AIM: There is growing evidence that non-communicable diseases (NCDs) are a major health problem in developing and transitional countries. The prevalence of NCDs and associated factors are under-researched in Albania. We aimed to assess the prevalence and socio-demographic and lifestyle correlates of NCDs in the Albanian adult population. METHODS: The study was carried out in the framework of Albania Living Standard Measurement Survey (LSMS), a national population-based cross-sectional study conducted in 2012 including 12,554 men and women aged ≥35 years...
June 2016: Medical Archives
Luca Morino, Carola Borries
OBJECTIVES: Infanticide by males is assumed to promote permanent male-female associations, although its importance for social monogamy is still debated. We examined the consequences of male membership change in the largest socially monogamous primate, the siamang (Symphalangus syndactylus), a species that also forms polyandrous groups and where males may provide offspring care. We examine (a) the potential risk of infanticide by documenting changes in female-offspring relationships following male change, expecting abrupt weaning; and (b) the potential importance of male care and polyandry for offspring survival...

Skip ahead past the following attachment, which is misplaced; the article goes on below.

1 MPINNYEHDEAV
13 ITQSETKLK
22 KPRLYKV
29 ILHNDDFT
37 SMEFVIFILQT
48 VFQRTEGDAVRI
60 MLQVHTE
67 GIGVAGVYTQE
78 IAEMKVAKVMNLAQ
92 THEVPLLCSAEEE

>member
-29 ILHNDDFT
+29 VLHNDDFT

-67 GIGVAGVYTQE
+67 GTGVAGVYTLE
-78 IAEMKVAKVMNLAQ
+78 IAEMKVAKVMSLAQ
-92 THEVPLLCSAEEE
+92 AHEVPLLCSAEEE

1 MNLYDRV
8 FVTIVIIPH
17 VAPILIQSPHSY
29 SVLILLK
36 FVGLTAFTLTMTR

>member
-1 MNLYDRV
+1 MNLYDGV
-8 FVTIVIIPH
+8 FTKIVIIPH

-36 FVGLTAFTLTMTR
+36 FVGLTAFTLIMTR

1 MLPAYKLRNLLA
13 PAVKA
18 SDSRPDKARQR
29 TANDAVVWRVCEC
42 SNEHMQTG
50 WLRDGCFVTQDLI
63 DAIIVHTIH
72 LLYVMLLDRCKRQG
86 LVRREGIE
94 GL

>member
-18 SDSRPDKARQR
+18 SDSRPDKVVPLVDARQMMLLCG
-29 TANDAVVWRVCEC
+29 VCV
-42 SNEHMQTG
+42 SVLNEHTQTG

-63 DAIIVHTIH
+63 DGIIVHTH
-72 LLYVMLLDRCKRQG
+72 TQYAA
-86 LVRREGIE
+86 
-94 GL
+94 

September 3, 2016: American Journal of Physical Anthropology
Sherly Parackal
BACKGROUND: South Asians (SA) have a four to five fold higher risk for type 2 diabetes mellitus (T2DM) in comparison to other Asian migrant groups. Dietary patterns have been attributed as an important independent modifiable risk factor. OBJECTIVE: The aim of this review is to document the dietary patterns of SA migrants in Western countries and to summarize the evidence for the association of dietary patterns with T2DM and its pre-disposing factors. METHODS: Using key search words articles from 1990 onwards were sourced from MEDLINE ProQuest and PubMed (not MEDLINE) databases for this narrative review...
August 31, 2016: Current Diabetes Reviews
Maribeth B Chitkara, Daniel Satnick, Wei-Hsin Lu, Howard Fleit, Roderick A Go, Latha Chandran
BACKGROUND: Residency programs have utilized Individualized Learning Plans (ILPs) to customize resident education while undergraduate medical education has not done so in a meaningful way. We discuss the use of ILPs within a fourth year medical school course to facilitate self-directed learning (SDL). METHODS: At Stony Brook University School of Medicine, an ILP component was added to the Advanced Clinical Experience (ACE) course for fourth year students. Each completed an ILP outlining personal learning goals and strategies to achieve them...
2016: BMC Medical Education